States would also be bound by such a requirement, as well as a mandate to maintain their spending at certain levels and not to cut funding and use federal aid to replace it.

This proposal doesn’t come as a surprise. In a December interview with Education Week, Rep. Bobby Scott, D-Va., the chairman of the House education committee, said that identifying and addressing “learning loss” would be a top priority for him in 2021. Scott specifically highlighted the idea of Congress helping to pay for things like summer school.

Separately, the bill would authorize the Institute for Education Sciences to study strategies and interventions for learning recovery.

Jobs and school HVAC systems would get priority in another bill

The exact impact of the pandemic-riddles economy on school budgets is still not clear, and some states could end up in much better fiscal health this year than others. But education officials are still worried that economic uncertainty, especially if the federal government doesn’t do more to shore up state and local budgets, could wreak havoc on many schools’ bottom lines in the months ahead.

The Save Education Jobs Act would guarantee funding to all states for at least six years, or until the national unemployment rate drops to 5.5 percent or less (if that occurs later). States that continue to experience high unemployment would be guaranteed funding up to fiscal 2030. The unemployment rate for December 2020 was 6.7 percent.

At least 90 percent of the money would have to pay for school employee salaries and benefits. Schools would also have to maintain their own spending at certain levels and distribute state and local funding in an equitable fashion in order to tap the money.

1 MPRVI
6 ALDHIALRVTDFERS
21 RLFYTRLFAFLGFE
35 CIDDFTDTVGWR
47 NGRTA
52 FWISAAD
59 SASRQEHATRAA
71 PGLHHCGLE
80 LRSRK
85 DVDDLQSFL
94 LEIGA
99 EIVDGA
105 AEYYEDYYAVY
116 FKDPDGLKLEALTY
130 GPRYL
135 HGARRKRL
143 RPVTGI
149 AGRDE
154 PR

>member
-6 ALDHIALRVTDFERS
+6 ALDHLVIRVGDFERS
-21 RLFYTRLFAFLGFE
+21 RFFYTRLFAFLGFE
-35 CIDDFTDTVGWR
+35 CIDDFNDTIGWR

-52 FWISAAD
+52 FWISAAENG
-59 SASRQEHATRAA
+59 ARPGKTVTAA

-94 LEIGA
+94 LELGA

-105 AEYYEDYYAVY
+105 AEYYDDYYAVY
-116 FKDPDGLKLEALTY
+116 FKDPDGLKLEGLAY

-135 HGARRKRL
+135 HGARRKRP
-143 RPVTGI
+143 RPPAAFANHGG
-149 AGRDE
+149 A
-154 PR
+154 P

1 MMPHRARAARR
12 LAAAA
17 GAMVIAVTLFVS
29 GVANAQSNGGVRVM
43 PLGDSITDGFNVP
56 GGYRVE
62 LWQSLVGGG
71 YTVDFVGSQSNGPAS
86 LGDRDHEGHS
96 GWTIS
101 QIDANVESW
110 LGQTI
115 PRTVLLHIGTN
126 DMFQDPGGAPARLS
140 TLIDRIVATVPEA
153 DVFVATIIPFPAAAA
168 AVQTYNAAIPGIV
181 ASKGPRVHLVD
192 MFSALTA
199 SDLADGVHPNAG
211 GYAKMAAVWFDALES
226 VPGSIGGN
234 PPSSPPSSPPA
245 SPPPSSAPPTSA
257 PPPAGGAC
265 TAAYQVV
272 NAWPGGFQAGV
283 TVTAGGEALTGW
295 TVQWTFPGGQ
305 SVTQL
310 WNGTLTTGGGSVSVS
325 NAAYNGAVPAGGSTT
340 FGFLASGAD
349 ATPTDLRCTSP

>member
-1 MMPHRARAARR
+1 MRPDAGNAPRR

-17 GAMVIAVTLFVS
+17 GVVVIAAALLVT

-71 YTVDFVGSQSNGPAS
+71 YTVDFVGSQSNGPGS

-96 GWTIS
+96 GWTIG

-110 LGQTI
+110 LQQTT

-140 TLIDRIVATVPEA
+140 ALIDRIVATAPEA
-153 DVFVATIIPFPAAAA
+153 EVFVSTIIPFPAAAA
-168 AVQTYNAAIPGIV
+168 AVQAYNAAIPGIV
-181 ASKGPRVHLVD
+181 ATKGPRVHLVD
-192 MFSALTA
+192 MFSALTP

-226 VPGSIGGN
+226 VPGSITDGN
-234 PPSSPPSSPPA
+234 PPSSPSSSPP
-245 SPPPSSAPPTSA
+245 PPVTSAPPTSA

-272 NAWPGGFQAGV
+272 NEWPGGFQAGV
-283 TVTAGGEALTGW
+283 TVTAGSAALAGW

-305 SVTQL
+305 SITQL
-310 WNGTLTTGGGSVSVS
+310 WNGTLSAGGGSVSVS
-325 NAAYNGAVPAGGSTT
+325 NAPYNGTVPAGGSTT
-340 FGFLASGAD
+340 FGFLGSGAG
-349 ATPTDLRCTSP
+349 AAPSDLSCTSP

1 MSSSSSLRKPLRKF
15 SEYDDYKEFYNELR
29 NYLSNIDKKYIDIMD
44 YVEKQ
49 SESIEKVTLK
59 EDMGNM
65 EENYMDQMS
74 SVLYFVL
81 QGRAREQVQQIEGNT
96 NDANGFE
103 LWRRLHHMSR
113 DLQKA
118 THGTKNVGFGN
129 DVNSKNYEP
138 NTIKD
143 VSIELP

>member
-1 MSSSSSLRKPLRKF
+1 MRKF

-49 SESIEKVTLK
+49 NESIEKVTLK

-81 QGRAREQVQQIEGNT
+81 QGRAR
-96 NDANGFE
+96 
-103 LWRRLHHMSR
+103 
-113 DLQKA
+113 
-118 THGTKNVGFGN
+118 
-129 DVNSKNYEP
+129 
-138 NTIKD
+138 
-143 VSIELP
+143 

Meanwhile, the House adopted a version of the new school infrastructure bill last year, as part of the Moving America Forward Act that did not become law.

The Reopen and Rebuild America’s Schools Act is designed to help schools in high-poverty areas. The money authorized through it could be used to upgrade heating, ventilation, and air-conditioning systems in schools. It would also require states to keep a database on the condition of public school facilities.

The condition of school buildings, and specifically their ventilation systems, has been an ongoing concern during the pandemic among those worried about the ability of students and educators to spread the virus. A federal watchdog’s report from last year found that in more than 40 percent of districts, at least half the schools needed upgrades or repairs to their HVAC systems.

Political factors come to the forefront

“We are seeing existing inequities exacerbated,” Rep. Scott said in a statement. “The package of bills introduced today reflects our commitment to helping students, educators, and parents overcome the pandemic, reopen our schools, and finally access a quality, public education.”

Remember that Republicans have expressed distaste for Biden’s COVID-19 relief plan, which has a total price tag of $1.9 trillion. Sen. Mitt Romney, R-Utah, for example, told reporters this month that a $900 billion federal relief bill was just enacted at the end of 2020, and that he’s not very interested in another big COVID-19 relief package in the “immediate future.”

If this sentiment prevails among GOP lawmakers, Biden and congressional Democrats would have to resort to a legislative maneuver known as reconciliation to get the $1.9 trillion or anything like it passed by both the House and Senate.

That process would allow Democrats in control of the Senate to pass it on a simple majority vote and avoid a filibuster. But budget reconciliation takes a relatively long amount of time to complete. Any bill relying on the process has to wind its way through a foggy maze of procedures before it gets to the president’s desk. The weather might be significantly warmer than it is now in Washington, D.C., before any bill relying on reconciliation becomes law.

So it’s possible that the Learning Recovery Act—if lawmakers were to include it in any COVID-19 relief package Biden signs—would have a bigger impact on the summer months and the 2021-22 school year than the last few months of the current school year.